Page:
The Division's director of media relations faxed the letter to a reporter at the Albany Times Union under a cover message reading "I thought you might find this interesting." (Id.) The Division's deputy director of operations also faxed the letter to the Division's five regional directors with instructions that they share it with their staffs. (Karlin Ex. C at 201-02.) The letter was eventually distributed throughout the Division, which Clemente claims destroyed her reputation with union members and management alike. (Clem. Decl. ¶ 6.)

The third incident occurred in May 2006, when the entire Manhattan Warrant Squad, consisting of at least five individuals, was transferred to the Bronx and consolidated with its counterpart in that borough. (Def. 56.1 ¶ 8.) Though defendant asserts that the transfer occurred for office space reasons and because the consolidation made the overall region's Warrant Squad more efficient, Clemente contends that the move "made no sense" and impeded the Manhattan unit's ability to apprehend Manhattan absconders. (Clemente Decl. ¶ 7.) In a grievance filed two days after the transfer, Clemente described the move as a "Union-busting technique," and commented "I am sure that this is happening because of my position as a Union Council leader." (Knudsen Decl. Ex. B at 5.) Further, she stated, "I am being targeted because I am also the first Hispanic female Council Leader in the history of Parole." (Id.) Clemente contends that the other POs in the unit blamed her for the transfer. (Clemente Decl. ¶ 7.)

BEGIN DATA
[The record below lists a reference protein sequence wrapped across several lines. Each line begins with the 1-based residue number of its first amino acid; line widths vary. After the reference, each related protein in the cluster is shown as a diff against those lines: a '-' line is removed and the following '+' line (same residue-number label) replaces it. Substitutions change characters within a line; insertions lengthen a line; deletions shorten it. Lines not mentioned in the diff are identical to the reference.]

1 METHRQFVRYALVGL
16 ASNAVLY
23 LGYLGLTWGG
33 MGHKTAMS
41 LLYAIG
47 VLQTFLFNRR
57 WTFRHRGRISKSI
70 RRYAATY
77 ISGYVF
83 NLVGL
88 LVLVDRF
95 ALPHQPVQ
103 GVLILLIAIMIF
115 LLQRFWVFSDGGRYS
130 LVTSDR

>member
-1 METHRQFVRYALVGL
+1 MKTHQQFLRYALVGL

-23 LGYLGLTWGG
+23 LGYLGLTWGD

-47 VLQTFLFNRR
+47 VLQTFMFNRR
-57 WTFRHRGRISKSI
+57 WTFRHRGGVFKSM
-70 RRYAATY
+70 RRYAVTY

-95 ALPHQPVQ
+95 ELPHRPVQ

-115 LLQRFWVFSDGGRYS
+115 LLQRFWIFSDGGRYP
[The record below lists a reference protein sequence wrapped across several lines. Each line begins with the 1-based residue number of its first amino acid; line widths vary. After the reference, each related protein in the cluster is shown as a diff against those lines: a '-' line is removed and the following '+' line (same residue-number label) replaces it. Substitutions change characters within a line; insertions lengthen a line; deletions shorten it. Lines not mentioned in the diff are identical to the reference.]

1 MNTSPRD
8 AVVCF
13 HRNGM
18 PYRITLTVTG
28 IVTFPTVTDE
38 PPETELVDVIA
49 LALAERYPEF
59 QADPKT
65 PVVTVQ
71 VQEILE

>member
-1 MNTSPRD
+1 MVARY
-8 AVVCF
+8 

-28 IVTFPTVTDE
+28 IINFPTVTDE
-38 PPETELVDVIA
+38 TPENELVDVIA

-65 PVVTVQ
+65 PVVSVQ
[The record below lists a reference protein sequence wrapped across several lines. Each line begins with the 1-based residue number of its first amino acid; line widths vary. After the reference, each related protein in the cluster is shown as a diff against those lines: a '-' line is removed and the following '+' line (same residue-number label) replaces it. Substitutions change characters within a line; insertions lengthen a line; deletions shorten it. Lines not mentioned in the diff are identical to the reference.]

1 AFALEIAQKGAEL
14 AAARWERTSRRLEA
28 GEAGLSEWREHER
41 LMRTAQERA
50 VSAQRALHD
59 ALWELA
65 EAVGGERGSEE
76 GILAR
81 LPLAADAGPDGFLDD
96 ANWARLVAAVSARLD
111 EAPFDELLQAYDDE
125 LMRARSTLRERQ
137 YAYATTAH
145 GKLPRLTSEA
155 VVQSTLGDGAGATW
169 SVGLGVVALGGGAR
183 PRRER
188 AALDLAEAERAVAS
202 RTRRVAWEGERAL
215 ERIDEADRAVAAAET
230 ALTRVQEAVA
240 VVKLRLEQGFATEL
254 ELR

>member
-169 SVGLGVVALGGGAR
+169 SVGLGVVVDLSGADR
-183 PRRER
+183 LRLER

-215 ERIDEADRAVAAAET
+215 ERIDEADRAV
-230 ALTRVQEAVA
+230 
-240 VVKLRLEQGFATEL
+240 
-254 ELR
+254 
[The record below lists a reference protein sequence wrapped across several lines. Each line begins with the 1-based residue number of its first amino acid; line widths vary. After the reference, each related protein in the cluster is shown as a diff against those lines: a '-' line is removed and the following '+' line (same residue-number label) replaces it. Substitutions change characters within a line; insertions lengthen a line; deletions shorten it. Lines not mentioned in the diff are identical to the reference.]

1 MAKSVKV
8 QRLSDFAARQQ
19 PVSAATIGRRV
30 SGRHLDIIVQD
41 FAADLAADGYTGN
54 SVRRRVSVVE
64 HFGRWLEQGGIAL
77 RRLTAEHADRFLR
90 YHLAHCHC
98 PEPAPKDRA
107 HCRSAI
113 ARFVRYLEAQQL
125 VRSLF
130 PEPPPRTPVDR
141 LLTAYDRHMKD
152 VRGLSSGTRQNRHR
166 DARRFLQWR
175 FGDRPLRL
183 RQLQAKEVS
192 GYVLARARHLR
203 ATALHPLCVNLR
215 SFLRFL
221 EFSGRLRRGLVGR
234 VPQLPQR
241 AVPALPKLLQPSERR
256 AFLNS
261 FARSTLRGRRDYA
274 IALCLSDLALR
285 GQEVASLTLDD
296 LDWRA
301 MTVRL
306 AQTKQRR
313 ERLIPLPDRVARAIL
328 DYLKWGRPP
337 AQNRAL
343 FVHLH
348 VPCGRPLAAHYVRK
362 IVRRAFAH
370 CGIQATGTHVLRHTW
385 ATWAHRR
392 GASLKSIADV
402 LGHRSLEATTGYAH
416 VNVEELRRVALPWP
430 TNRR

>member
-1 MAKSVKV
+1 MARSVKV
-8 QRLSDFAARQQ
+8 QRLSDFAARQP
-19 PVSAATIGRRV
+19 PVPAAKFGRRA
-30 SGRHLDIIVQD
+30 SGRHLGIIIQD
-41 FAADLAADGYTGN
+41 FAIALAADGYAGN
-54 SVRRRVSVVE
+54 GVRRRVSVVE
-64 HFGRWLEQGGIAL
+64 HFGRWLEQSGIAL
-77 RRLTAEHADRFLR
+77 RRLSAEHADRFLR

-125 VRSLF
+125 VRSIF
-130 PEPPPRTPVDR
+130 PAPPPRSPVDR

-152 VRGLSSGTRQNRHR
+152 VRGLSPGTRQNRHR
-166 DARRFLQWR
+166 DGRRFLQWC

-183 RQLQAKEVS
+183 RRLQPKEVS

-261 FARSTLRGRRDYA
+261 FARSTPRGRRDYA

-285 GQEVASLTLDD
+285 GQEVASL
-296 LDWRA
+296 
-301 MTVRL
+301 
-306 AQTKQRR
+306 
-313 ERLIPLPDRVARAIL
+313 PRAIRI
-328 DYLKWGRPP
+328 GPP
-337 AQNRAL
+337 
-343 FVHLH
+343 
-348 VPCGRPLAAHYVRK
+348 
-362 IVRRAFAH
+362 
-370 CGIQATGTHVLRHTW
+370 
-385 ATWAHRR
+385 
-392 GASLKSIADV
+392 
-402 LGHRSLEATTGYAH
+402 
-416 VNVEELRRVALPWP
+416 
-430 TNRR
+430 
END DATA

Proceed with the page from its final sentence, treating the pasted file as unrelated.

The fourth and final incident of alleged misconduct occurred at a labor relations meeting on August 25, 2006. Jose Burgos, director of human resources management, attended on behalf of Division management, and Clemente and other leaders attended for labor. (Def. 56.1 ¶ 10.) Burgos and Clemente had a contentious relationship. Due to prior threats Burgos had made about relocating her, Clemente believed he was responsible for transferring the Warrant Squad to the Bronx. (Knudsen Decl. Ex. B at 5.) At the August 25 meeting, the two got into an argument over the appropriateness of removing employees from the field to attend grievance hearings. (Burgos Aff. ¶¶ 5-6.) Clemente says Burgos "badgered and embarrassed" her, insulted her intelligence, and called her a "street person." (Clemente Decl. ¶ 8.) When Clemente stood to leave, Burgos asked her, "what are you gonna do, what are you gonna do, you're gonna pull out your gun on me and you're gonna shoot me?" (Id.) Though the evidence is disputed, according to Clemente and one other witness, Burgos then explained his conduct by remarking, in reference to his own ethnicity, "you know how us Black and Hispanic men are." (Clemente Decl. ¶ 8; Karlan Decl. Ex. E at 2.)

This is not Clemente's first discrimination suit against the Division. She commenced a prior action in 2001 premised on allegations of race and gender discrimination related to her work in a different unit, called the Special Offender Unit, between 1999 and 2001. The allegations in this case do not concern any of the same members of Division management and do not otherwise relate to the allegations in the prior case. See Clemente v. New York State Div. of Parole, No. 01 Civ. 3945 (TPG), 2004 WL 1900330, at *1-7 (S.D.N.Y. Aug. 24, 2004). The Division won summary judgment in that case in 2004, in part because plaintiff failed to present evidence "that raise[d] an inference of her alleged ill treatment being motivated by her race or sex." Id. at *12. Plaintiff asserts that the Division's victory in the prior suit "emboldened" it. (Clemente Decl. ¶ 3.) She alleges that the allegedly wrongful conduct described above came in retaliation for her decision to bring that suit and was also motivated by race and gender animus. (Id. at ¶ 9.)